J. CellBiol. 162, 443 (2003).

  3. ECOLOGY/EVOLUTION

    Something New to Chew On

    1. Andrew M. Sugden

    The introduction of exotic species to existing habitats has become a worldwide problem, with serious ecological and economic effects. The release from their familiar enemies—pathogens and herbivores—is one mechanism by which exotic plant species may establish themselves in fresh habitats, sometimes at the cost of indigenous flora. Nevertheless, new work shows this to be an oversimplification. In a field experiment in Canada in which locally occurring species were compared with closely related exotics from Europe or Asia, Agrawal and Kotanen show that, within their introduced range, non-native plants may actually suffer greater levels of attack by herbivores than related species native to the territory. This result suggests that invading plants may be more likely to prosper in a new area if their close relatives are absent. — AMS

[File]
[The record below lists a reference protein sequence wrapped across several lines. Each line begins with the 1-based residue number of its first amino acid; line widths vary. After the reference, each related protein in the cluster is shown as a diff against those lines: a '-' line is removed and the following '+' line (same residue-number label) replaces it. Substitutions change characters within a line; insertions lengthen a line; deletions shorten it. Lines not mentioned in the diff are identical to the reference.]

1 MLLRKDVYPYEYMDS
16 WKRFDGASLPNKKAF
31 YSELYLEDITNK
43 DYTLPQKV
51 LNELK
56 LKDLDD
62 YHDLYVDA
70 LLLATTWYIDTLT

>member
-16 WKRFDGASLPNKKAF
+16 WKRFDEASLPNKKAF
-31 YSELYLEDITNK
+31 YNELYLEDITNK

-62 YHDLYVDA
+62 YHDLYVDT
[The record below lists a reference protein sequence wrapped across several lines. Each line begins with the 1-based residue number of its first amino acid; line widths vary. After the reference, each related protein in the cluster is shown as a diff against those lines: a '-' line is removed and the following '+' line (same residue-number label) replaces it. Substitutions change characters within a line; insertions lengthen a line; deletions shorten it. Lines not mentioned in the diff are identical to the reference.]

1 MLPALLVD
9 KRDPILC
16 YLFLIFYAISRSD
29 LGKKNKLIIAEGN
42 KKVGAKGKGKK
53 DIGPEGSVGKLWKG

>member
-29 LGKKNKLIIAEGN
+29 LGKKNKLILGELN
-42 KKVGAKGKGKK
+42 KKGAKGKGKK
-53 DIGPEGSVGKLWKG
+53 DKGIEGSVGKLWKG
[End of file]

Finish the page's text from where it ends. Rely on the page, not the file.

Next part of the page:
Ecol. Lett. 6, 712 (2003).

  4. EARTH SCIENCE

    Sedimentary History

    1. H. Jesse Smith

    Understanding changes in the delivery of eroded material to the oceans is of fundamental importance for determining the relation between climate and continental weathering. Typically, the record of terrigenous input is reconstructed by analyzing the isotopic composition of seawater on the basis of proxies such as the calcium carbonate skeletons of foraminifera or the ferromanganese crusts of deep-sea nodules. There hasn't been as much work carried out directly on material transferred from land to ocean.

    Using marine sediments recovered from the tropical Atlantic Ocean, Abouchami and Zabel have measured the isotopic composition of continental sedimentary Pb for the past 200,000 years in order to determine its provenance and whether Pb isotopes respond to variations in Earth's orbit. They find a clear signal of climate in the isotopic compositions of these sediments, regardless of whether they were transported by wind or rivers, and they also find systematic glacial-interglacial variations in the relative contributions of their sources. The probable cause of these covariations, they suggest, is changes in large-scale atmospheric circulation patterns in general, and in the position of the intertropical convergence zone in particular. — HJS